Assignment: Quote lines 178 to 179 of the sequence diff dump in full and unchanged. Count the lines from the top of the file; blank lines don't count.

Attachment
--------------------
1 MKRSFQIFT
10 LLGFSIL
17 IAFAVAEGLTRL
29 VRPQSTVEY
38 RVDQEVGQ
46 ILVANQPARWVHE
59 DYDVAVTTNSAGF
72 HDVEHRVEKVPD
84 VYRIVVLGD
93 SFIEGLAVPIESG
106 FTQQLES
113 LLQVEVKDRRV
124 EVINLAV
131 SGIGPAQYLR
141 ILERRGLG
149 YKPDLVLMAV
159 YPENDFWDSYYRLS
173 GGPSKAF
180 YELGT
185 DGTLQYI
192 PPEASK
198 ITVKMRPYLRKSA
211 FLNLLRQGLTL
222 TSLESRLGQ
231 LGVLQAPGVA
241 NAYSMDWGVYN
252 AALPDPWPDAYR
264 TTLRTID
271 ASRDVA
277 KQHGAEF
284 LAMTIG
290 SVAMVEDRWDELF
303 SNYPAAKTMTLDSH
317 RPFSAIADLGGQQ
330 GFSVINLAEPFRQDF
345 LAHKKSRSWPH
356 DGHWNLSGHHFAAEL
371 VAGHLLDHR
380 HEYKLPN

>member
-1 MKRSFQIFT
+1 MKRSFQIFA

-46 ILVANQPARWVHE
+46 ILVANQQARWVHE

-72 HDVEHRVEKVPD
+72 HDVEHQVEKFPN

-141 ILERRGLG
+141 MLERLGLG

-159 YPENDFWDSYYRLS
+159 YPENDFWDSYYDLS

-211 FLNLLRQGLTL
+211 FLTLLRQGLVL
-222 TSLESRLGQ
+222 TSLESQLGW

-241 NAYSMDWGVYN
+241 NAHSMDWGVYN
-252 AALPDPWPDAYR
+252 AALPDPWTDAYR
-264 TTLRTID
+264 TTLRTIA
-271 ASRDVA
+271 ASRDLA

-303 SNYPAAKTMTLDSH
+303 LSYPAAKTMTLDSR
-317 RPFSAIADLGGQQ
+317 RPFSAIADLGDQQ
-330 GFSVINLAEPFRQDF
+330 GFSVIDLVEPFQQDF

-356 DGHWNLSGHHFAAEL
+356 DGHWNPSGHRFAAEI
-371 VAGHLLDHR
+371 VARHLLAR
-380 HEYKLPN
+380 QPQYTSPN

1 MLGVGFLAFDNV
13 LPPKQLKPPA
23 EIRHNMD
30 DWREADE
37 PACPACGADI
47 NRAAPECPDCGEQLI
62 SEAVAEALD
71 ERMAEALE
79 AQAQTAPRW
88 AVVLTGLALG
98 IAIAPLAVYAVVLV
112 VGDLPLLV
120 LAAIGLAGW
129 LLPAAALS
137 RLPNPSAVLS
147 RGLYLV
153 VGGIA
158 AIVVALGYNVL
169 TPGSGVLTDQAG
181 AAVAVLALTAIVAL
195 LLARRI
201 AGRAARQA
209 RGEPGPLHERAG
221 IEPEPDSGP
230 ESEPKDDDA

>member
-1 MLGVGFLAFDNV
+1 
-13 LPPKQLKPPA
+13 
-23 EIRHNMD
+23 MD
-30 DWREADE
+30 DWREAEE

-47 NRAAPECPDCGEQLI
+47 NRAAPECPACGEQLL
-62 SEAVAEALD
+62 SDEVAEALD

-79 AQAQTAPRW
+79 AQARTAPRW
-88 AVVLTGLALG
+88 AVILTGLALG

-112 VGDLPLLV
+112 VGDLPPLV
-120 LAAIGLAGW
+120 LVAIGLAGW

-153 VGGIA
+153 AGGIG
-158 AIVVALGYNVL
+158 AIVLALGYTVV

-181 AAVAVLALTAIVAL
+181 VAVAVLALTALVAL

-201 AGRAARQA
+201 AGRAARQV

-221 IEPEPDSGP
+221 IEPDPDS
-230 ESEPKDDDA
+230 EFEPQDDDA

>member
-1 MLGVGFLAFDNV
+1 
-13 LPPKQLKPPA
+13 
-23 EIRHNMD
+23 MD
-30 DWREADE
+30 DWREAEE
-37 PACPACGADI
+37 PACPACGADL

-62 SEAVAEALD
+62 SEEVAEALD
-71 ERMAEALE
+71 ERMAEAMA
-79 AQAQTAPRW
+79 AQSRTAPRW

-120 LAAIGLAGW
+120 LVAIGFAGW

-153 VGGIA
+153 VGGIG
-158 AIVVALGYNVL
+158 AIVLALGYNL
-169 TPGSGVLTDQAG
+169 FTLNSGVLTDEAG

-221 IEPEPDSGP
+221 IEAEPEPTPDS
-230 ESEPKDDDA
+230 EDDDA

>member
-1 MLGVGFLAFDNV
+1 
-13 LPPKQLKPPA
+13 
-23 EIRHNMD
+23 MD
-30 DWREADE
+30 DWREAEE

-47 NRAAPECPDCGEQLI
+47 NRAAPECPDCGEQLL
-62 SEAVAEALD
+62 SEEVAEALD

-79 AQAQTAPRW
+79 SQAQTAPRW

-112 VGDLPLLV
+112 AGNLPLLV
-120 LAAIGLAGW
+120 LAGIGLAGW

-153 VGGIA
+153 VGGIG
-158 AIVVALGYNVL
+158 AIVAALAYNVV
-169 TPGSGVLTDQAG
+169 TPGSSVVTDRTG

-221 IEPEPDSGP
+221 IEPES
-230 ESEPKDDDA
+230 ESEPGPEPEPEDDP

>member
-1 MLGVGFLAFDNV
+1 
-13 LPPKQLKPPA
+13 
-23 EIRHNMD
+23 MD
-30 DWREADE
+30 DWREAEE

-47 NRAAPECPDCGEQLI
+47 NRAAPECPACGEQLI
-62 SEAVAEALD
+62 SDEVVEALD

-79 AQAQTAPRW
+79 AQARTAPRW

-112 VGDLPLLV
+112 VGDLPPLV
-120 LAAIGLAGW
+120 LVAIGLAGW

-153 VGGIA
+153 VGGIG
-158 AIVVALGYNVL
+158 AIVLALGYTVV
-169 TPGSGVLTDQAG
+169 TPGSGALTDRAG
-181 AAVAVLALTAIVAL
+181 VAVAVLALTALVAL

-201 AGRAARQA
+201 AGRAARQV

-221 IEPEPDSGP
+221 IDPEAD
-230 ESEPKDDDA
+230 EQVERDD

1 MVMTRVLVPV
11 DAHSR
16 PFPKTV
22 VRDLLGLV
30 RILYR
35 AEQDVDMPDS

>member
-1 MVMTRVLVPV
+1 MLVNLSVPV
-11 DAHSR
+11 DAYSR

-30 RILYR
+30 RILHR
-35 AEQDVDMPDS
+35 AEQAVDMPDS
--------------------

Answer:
+112 AGNLPLLV
-120 LAAIGLAGW